US warns UK against allowing Chinese company to proceed with its plan, in which it will invest £1 billion on the first phase alone.
Huawei bought the land just outside Cambridge in England in 2018 – before the escalation of Sino-US trade war in which the Chinese equipment maker is a central focus, although the Trump Administration blows hot and cold in its approach.
It will conduct R&D on developing silicon and manufacture optoelectronics eqiupment there. The company will construct 50,000 square metres of facilities on nine acres of land and create around 400 jobs. Local counsellors overwhelming voted to give Huawei permission to proceed.
In a statement to the Financial Times [subscription needed], the US State Department said the decision had undermined its trust in the UK. It advised the UK and partners to consider the long term impact of giving companies like Huawei access to sensitive information.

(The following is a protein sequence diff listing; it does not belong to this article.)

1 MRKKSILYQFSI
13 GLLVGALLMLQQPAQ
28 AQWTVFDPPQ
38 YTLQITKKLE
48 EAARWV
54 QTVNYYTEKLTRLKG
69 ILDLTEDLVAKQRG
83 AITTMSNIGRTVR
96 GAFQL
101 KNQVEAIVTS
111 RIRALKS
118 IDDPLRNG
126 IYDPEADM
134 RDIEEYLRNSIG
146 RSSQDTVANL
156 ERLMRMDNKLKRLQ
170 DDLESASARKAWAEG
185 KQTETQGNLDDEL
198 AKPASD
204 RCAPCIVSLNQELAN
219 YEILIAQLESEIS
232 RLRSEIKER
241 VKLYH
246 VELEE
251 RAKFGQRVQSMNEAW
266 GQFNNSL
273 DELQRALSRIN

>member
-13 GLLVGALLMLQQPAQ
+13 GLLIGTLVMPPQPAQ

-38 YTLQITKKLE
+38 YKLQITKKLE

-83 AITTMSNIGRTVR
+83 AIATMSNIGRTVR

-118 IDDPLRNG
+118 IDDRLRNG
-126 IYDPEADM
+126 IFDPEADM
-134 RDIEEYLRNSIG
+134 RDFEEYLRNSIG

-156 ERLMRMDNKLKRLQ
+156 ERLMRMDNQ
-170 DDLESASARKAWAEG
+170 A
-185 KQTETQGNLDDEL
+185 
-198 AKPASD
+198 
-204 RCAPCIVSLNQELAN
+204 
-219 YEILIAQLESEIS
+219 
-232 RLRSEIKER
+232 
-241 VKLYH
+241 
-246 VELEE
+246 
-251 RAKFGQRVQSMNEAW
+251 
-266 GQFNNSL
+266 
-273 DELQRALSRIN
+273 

The statement said: “We believe countries need to be able to trust that partners will not threaten national security, privacy and intellectual property, or human rights”.
In the meantime, the debate about using Huawei’s equipment in UK operators’ networks continues. On the one hand, the UK’s National Cyber Security Centre is conducting yet another review of Huawei – previously it has viewed Huawei as a risk to national security.
On the other, Vodafone and BT in particular are lobbying the government hard against Huawei’s total exclusion arguing it will cost them hundreds of millions of pounds, and put the UK behind in the 5G race.
Huawei’s VP Victor Zhang, was cited commenting in the FT, “This centre [in Cambridge] is not to support BT or Vodafone’s network. I don’t think there is a strong link.”